Lester, who was 4-0 in 12 starts this season and won the decisive Game Four of the World Series for the Sox, started 15 games in 2006 and posted a 7-2 record before doctors discovered a rare form of non-Hodgkin’s lymphoma in late August 2006 during a physical that followed a minor car crash nearly two weeks earlier that month. Following treatment, CT scans a few months later showed that the cancer was in remission, and the young pitcher joined his teammates in Fort Myers the following spring. Lester then started the season for the Greenville Drive, a Red Sox Single-A affiliate, before moving to Triple-A Pawtucket in late April. In mid-June, Boston removed Lester from the disabled list but kept him in Pawtucket to continue his rehabilitation. Nearly a month later, with his parents watching on from the stands at Jacobs Field, he made his first major league start of 2007 on July 23 against the Indians in Cleveland, going six full innings and allowing just two runs on five hits while striking out six and picking up his first win in nearly a year.
In the post-season, Lester made two relief appearances in the American League Championship Series versus Cleveland and pitched a total of 3-2/3 innings, giving up two runs on three hits. Lester was then given the ball to start Game Four of the World Series against Colorado in place of veteran Tim Wakefield, who had been left off the series roster due to back problems. He responded by keeping the Rockies off the board in 5-2/3 innings while yielding just three hits and three walks and striking out three; he eventually earned the series-clinching win for Boston as the team celebrated its second championship in four seasons.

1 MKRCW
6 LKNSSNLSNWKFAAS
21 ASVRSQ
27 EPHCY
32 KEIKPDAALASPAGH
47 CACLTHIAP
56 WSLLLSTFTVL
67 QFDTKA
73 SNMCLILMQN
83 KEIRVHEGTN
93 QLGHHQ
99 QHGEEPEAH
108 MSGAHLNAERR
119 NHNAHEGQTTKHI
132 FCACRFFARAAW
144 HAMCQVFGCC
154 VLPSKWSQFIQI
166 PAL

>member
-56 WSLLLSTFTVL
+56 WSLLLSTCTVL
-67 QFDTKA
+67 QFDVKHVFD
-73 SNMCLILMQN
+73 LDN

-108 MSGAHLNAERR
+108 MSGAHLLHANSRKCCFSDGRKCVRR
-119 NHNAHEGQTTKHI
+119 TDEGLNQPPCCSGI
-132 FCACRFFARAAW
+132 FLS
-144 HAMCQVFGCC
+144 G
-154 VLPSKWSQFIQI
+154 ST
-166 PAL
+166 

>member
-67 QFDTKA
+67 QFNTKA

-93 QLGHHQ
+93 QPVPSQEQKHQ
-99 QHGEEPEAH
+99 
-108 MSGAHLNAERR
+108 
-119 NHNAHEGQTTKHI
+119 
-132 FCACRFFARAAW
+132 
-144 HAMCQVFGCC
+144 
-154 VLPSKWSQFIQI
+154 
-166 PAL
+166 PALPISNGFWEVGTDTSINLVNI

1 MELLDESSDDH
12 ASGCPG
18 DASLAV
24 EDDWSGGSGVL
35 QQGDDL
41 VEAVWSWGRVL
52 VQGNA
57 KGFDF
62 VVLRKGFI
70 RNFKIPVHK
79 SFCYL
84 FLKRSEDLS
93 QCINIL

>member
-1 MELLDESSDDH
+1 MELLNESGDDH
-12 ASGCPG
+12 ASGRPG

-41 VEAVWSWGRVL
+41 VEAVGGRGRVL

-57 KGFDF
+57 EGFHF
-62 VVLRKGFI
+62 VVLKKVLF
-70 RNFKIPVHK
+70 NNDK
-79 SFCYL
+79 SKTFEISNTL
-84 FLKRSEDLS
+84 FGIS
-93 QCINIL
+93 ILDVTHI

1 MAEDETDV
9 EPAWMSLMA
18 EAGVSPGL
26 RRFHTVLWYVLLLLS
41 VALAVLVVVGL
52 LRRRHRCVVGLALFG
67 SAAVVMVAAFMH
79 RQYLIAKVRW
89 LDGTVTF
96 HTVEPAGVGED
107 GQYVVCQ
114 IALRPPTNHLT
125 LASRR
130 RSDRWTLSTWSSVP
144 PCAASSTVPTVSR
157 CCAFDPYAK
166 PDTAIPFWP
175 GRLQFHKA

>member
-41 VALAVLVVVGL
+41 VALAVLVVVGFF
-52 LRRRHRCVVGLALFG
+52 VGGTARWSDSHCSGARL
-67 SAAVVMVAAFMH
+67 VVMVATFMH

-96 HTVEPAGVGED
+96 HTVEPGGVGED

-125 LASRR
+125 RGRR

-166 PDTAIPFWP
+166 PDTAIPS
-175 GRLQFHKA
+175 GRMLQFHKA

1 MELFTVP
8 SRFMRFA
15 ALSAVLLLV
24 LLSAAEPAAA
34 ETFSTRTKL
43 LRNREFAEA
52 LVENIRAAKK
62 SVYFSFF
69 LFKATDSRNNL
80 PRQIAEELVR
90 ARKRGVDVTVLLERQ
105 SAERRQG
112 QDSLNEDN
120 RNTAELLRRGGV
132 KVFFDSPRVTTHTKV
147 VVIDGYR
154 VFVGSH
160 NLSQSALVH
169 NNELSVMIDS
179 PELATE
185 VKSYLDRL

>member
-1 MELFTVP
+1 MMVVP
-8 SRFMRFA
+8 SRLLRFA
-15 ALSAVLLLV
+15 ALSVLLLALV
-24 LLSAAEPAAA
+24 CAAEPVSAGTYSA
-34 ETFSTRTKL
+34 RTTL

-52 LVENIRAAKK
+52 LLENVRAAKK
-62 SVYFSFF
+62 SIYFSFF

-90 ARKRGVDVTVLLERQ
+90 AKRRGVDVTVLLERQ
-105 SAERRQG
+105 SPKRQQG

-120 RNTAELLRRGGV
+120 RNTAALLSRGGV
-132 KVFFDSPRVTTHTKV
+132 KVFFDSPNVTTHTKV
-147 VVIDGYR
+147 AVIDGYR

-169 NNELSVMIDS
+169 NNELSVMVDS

Lester is the second Boston player to be honored; former pitcher Bret Saberhagen, who came back from serious shoulder injuries to win 15 games for the Red Sox in 1998, received the award that same season. The following year, current Boston third baseman and 2007 World Series MVP Mike Lowell was honored after being treated for testicular cancer in spring training and returning to average .258 while collecting 12 home runs and 47 RBI for the Florida Marlins over the final four months of the 1999 season.